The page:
March 2 - 4, 2016
Traveling through Albania proved extremely difficult. Not all buses leave from ‘official’ bus stations and certain routes are only made by furgons- small vans that only depart when full. We easily spent 3 hours trying to figure out how to get from Berat to Ohrid. There are only a handful of entries on the web regarding this transit and most are a few years old and no longer accurate. Our planned route was to be the following: Take a bus from Berat, Albania to Elbasan, Albania and then a bus from Elbasan to Struga, Macedonia and finally a local taxi from Struga to Ohrid.
After walking 40 minutes we were able to catch the 8:40 bus to Elbasan for 800 lek ($6.40 USD). Arriving at the Elbasan bus station around 11:00 we asked around about catching a bus to Struga and learned that there was only one a day and it leaves at 8 in the morning. We knew there was a furgon station (street of minibuses) near the soccer stadium that was our best option. A man at a bus company also told us that we should go there.
A Furgon Experience
We decided on a furgon and loaded into the van with 9 other people. Where we were going wasn’t too clear. The vehicle was going to Pogradec, Albania but we requested to get dropped off at a different (closer) location to the Macedonia border north of Lake Ohrid. The ride took about an hour to go a distance of 30 miles. The furgon drove along twisty mountain roads taking an indirect path. To our surprise the driver had understood our English, with the assistance of another planet who spoke broken English and Albanian, and dropped us off at the border further north of where he was taking the other passengers. He dropped us off and left us with our bags at the Albanian-Macedonian border.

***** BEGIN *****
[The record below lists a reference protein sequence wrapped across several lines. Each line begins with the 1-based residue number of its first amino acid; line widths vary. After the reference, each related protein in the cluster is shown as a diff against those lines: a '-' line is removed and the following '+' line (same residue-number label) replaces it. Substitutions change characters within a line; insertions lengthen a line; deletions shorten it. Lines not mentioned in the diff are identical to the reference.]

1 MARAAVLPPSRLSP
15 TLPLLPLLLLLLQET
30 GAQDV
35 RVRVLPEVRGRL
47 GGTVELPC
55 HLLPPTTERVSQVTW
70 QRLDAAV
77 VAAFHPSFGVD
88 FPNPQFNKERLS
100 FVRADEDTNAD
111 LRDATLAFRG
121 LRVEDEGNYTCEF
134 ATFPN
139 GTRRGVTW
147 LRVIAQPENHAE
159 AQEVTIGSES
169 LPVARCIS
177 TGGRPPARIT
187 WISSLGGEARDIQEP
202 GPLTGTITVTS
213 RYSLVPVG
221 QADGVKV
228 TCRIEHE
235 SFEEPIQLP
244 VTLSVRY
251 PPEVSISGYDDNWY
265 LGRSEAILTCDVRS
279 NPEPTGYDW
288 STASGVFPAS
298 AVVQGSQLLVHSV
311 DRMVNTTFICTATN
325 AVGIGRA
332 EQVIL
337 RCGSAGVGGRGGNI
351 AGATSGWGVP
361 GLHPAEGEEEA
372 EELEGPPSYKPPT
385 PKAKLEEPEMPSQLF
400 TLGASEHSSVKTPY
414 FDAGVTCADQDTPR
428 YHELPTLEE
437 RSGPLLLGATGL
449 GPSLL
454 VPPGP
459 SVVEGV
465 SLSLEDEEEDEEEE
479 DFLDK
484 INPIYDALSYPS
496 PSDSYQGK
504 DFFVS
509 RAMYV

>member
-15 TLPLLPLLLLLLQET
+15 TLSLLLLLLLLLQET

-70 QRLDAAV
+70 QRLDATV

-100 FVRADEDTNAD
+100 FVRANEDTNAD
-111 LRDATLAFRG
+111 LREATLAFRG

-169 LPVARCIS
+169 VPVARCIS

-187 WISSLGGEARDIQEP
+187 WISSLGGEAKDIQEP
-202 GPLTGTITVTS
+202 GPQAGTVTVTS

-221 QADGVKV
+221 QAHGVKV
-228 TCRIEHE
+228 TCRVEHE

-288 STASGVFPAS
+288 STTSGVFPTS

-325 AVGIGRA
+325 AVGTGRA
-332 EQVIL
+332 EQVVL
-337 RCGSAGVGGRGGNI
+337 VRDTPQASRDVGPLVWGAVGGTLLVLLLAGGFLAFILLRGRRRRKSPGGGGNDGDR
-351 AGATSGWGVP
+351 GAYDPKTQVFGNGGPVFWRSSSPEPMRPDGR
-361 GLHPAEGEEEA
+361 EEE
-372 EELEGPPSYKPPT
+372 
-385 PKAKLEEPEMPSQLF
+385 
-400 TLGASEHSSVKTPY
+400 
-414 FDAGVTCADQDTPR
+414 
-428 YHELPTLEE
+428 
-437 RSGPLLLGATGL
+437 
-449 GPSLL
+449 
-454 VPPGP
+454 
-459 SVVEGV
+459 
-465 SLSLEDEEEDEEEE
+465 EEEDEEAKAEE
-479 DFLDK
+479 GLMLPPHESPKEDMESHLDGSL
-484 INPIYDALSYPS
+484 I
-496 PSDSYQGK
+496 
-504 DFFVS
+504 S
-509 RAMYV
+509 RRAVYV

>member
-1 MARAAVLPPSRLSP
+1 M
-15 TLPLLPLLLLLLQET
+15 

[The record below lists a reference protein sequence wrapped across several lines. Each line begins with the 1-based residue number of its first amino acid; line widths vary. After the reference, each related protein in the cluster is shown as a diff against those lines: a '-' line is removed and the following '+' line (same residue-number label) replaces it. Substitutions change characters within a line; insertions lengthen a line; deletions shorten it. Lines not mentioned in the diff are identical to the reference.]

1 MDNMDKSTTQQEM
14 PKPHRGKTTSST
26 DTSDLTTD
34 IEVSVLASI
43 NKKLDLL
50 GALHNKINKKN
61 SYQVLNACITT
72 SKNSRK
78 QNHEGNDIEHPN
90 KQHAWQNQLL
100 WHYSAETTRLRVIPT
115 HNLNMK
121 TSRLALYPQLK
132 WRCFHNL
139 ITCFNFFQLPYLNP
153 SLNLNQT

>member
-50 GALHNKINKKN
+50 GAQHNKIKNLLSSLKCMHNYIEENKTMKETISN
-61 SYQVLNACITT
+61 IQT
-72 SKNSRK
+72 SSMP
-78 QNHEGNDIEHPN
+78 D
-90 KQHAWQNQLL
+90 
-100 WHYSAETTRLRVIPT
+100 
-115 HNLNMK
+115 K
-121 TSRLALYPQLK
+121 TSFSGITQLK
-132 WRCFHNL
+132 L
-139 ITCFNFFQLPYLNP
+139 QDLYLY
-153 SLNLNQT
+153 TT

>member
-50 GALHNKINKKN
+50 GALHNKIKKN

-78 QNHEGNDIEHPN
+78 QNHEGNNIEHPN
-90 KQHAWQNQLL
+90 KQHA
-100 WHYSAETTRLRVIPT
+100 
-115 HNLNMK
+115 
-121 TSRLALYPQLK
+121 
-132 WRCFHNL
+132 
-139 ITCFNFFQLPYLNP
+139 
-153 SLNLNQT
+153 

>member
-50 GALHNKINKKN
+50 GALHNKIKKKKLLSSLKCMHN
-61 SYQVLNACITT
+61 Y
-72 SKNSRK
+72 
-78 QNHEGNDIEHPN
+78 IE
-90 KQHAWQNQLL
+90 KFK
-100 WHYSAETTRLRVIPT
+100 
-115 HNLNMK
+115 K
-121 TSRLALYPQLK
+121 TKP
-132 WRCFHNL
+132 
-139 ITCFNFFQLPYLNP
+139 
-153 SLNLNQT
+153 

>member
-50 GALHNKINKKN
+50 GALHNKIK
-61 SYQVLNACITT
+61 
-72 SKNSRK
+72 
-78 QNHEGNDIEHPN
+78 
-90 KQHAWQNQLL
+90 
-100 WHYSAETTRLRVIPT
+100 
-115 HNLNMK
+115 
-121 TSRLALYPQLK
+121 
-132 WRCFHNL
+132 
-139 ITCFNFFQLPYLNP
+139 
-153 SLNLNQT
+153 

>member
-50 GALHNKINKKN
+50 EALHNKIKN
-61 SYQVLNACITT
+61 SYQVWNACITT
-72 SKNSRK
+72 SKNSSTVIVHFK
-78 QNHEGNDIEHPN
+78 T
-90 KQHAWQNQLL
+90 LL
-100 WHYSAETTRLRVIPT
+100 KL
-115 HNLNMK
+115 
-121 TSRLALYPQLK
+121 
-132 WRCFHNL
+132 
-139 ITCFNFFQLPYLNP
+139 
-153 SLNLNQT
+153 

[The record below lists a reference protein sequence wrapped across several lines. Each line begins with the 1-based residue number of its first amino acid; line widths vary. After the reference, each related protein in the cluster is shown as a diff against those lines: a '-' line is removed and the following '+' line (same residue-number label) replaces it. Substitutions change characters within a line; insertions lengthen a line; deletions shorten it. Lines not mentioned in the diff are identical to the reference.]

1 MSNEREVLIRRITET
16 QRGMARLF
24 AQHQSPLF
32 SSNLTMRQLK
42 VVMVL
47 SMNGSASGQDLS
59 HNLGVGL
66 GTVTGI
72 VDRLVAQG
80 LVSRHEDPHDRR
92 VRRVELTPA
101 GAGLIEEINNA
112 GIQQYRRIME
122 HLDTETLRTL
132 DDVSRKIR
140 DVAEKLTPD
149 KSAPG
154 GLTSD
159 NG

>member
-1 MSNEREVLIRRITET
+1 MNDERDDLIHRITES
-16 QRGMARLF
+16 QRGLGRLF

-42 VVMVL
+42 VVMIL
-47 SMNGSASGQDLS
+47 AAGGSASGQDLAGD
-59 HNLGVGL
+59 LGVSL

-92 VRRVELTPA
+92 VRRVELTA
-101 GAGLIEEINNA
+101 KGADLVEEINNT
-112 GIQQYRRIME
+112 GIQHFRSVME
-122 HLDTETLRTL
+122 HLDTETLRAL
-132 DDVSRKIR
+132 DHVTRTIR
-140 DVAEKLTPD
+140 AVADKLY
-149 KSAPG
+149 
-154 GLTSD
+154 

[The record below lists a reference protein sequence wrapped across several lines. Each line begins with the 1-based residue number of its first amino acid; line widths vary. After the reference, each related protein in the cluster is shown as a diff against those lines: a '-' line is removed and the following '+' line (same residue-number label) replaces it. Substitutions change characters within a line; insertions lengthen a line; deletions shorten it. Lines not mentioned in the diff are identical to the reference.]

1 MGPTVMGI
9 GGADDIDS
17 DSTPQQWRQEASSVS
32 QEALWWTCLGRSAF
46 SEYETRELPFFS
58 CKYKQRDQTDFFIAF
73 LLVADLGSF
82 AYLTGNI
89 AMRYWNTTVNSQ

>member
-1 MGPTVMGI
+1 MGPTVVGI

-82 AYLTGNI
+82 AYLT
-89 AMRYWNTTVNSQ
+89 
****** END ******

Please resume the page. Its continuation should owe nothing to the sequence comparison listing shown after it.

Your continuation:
Walking Across the Border
Confused, and looking like hobos with all of our bags, we aimlessly wondered around. It was rather unclear where people on foot needed to go. We ended up standing in car line and excited the Albabian border with a few cars infront and behind us. Ha! After exciting Albania problem free, we walked the short distance to the Macedonian border. Again in the car line we walked across the border, got our stamps and entered Macedonia.